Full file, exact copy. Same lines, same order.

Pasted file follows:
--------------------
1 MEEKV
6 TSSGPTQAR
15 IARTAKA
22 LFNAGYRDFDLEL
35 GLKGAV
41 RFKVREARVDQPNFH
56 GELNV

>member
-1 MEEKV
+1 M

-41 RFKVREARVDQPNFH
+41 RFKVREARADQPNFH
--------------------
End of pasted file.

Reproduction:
1 MEEKV
6 TSSGPTQAR
15 IARTAKA
22 LFNAGYRDFDLEL
35 GLKGAV
41 RFKVREARVDQPNFH
56 GELNV

>member
-1 MEEKV
+1 M

-41 RFKVREARVDQPNFH
+41 RFKVREARADQPNFH